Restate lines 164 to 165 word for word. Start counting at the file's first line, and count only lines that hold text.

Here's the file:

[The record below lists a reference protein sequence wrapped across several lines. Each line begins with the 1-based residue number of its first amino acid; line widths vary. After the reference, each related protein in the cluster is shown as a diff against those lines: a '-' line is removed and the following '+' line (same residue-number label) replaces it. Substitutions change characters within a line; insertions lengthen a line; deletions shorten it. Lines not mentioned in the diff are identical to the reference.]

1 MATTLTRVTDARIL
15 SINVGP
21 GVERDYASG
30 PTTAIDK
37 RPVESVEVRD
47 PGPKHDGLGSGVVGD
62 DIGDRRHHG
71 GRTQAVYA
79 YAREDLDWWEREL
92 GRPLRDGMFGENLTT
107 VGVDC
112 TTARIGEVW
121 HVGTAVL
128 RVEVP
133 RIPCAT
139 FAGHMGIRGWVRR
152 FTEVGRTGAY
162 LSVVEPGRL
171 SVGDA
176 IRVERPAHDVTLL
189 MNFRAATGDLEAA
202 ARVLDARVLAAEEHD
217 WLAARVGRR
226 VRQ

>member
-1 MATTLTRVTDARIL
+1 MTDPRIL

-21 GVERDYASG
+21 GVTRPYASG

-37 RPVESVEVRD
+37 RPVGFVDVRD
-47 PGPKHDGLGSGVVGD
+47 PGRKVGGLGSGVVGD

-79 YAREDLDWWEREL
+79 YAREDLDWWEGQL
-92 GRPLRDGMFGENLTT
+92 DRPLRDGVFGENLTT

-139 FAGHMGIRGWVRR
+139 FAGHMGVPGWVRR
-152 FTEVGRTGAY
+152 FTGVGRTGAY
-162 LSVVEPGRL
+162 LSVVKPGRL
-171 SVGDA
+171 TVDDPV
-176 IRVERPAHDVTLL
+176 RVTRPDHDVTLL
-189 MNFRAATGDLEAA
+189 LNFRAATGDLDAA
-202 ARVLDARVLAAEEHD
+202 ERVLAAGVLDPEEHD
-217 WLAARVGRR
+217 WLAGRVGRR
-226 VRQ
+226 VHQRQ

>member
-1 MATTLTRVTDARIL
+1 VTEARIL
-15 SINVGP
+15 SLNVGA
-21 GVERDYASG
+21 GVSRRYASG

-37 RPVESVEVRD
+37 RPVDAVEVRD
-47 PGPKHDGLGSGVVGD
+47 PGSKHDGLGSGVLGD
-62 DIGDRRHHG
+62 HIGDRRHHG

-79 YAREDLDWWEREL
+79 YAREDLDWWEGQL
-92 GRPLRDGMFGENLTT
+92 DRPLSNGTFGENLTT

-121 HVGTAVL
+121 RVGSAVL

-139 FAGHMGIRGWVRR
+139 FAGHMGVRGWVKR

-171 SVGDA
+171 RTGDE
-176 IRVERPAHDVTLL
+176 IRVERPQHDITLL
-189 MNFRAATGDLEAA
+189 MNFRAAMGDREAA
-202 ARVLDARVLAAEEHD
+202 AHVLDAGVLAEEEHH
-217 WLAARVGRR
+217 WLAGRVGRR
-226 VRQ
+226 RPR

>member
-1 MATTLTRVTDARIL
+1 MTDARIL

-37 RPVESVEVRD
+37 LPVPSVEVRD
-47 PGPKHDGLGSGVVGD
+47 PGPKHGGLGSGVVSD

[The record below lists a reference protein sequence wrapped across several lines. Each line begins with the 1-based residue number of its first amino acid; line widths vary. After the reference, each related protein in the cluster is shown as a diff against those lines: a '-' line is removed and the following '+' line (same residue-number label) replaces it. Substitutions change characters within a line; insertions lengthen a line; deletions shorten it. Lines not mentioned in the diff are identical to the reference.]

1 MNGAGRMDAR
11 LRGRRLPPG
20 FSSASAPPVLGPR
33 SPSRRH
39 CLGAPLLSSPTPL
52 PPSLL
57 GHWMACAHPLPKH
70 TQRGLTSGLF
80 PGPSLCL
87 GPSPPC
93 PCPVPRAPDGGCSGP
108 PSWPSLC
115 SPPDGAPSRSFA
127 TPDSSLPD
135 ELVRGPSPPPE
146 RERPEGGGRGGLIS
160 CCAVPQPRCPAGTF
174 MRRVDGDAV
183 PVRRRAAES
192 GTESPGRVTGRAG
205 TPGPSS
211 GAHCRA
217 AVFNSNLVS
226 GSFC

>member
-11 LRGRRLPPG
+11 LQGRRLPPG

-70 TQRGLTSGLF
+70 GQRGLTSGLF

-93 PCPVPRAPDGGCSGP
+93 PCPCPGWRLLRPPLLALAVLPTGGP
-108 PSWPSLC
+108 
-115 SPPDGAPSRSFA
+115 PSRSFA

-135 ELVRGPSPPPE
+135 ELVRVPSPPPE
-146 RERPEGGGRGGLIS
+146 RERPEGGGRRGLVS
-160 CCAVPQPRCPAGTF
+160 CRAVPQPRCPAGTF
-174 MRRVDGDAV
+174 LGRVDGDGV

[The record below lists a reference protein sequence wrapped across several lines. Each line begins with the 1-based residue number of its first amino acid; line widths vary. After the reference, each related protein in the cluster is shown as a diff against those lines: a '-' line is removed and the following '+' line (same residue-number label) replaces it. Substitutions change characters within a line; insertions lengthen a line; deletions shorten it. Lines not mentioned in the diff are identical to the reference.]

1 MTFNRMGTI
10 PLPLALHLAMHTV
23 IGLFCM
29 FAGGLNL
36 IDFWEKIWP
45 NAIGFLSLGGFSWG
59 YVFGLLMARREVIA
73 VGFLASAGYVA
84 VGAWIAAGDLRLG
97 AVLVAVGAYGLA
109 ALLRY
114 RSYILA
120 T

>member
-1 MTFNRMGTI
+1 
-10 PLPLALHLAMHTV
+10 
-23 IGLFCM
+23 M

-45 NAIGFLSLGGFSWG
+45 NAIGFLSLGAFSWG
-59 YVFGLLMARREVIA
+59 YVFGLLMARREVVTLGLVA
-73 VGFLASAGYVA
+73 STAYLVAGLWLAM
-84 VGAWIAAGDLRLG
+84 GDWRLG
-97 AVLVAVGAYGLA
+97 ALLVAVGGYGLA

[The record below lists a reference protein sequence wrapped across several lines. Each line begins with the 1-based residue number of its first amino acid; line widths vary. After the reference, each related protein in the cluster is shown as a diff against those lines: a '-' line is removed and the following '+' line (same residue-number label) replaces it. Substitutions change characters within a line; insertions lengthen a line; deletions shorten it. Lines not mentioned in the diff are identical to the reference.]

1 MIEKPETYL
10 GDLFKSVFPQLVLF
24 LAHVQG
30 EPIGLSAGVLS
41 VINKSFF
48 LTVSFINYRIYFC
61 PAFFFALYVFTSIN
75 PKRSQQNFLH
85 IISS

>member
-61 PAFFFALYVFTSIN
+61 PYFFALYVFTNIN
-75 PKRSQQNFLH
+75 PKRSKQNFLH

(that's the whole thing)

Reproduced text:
-59 YVFGLLMARREVIA
+59 YVFGLLMARREVVTLGLVA